There’s been a recurring theme over the last couple weeks. Whenever a group of CCPR students get together, they will inevitably discuss people’s colours. Their True Colours. They will judge. They will scheme. They will discuss. All based on an assessment that places people into four boxes. There’s narcissistic orange, control freak green, sensitive blue, and reliable gold. Everyone’s personality contains all four colours, in varying degrees.
Like a Cosmo quiz, you know there are answers less desirable than others. Ultimately, there are positive and negative traits for every colour.
This short assessment led to Doug Bolger’s Communicate Naturally® workshop at Centennial College last month, where we sat in our primary colour groupings.
Ever since that day, something strange has been happening. My CCPR colleagues are talking in colours. Catching themselves categorizing and judging others based on stereotypical traits. I’m not sure this is healthy. However, it is interesting. The basic idea behind personality profiling is that it helps people work together to get things done by understanding each other. Everyone has a different way of learning, expressing themselves, and working together with others. Understanding the different ways people approach a project is key to effective communications and career success.
- True Colours is a personality assessment tool created by Don Lowry in 1979 that has been popular in some form or another ever since. Doug started his career with the True Colours workshop in the early ’90s, and has since launched iLearn2, which features a similar workshop called Communicate Naturally®. He’s been in the business for over 24 years.
- All workshops are tailored to the company at hand, focusing on participant engagement and strategies that are easily applied to their learning environment.
- For our workshop, greens are efficient teachers and business owners, golds are managerial and organized, blues are good mediators, and oranges are big personalities.
- Educators will tell you it’s best to work with one person from every colour grouping.
- Doug is a loud, expressive man. He often shouts and jokes around to get the classroom’s energy up, which puts people at ease. I admire his enthusiasm and joie de vivre. His lively presentation style makes me think about ways in which I could develop my own facilitation skills.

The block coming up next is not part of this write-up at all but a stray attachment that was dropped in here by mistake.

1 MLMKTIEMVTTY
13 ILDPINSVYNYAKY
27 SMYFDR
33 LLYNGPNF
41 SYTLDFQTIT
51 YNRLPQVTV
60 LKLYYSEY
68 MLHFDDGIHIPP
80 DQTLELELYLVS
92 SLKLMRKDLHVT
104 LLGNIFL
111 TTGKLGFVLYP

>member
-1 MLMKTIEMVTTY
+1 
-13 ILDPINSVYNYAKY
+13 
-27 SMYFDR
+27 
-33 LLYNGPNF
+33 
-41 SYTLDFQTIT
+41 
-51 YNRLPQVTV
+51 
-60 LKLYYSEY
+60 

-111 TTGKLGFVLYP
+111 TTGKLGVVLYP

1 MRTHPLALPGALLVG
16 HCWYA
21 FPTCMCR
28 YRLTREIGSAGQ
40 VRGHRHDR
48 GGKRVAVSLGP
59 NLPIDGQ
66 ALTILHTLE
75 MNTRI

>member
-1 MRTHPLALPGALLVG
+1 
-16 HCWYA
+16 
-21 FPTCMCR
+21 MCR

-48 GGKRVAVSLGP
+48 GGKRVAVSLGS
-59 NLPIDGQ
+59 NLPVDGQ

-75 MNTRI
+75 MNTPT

- He supplies pictures, movie clips and exercises to support the colour theories.
- These exercises engage the entire class, both physically and mentally.
- All the exercises are fun, though a simple listening exercise stands out to me most. As an orange personality type who is prone to impulsivity, this assessment makes me mindful of increasing my listening skills.
- Above all: Doug is an excellent motivational speaker. He wants us to know that a lot of existing people in the workforce are paralyzed by change. Solution: actively seek out the change.
- As a communicator in the public relations industry, an eclectic set of skills are required to effectively navigate the workforce. These skills include effective planning, analysis, teamwork, writing simply and specifically, media relations training and evaluation.
Play nice. Listen. Cooperate. Know your strengths and weaknesses. Challenge yourself. Work efficiently with others to build relationships and reach your career goals. Everyone is plaid.
Since that fateful day
- When forming a group, my class members will note everyone’s colour. It helps us keep in mind that we may approach the topic using different tactics. If one colour is predominant, we analyze and may rethink our approach.
- I have noticed that the greens often take charge of a discussion. I’d like to be more green. To communicate best with a predominantly green personality, I need to fully explore a topic rationally while building upon their ideas, with lots of room for debate and discussion.
- One class member applied the colours to a house party: orange is in the kitchen conversing and enjoying themselves, greens are in the back room strategizing and gaming, blues are in the living room listening to music. There aren’t many golds in our group.
- Jenzten Brown held a contest for our event management class to guess his colour. Surprisingly, nobody guessed his primary colour, blue. Lesson: Jenzten is an anomaly. Keep an open mind.
- I learned that I need to expand the way I approach a project in order to connect with a wide range of people. Though my strengths include keeping an open mind and valuing everyone’s unique ideas, I need to understand that approach and expression differs for everyone. Throwing all ideas on the table at once can be overwhelming for some. Taking a step back to organize my approach and keep my emotions in check will be useful in my communications career and beyond. Keeping the four colours in mind is a simple way of remembering to attack a problem from all angles.
- Though I’m not convinced that the colours assessment is the most vital tool for project management, it’s a fun place to start thinking about teamwork.
Evelyn’s colour scheme: Orange, Green, Gold, Blue.
Are you interested in learning your colours? Why do you think this could be helpful? Comment and let me know!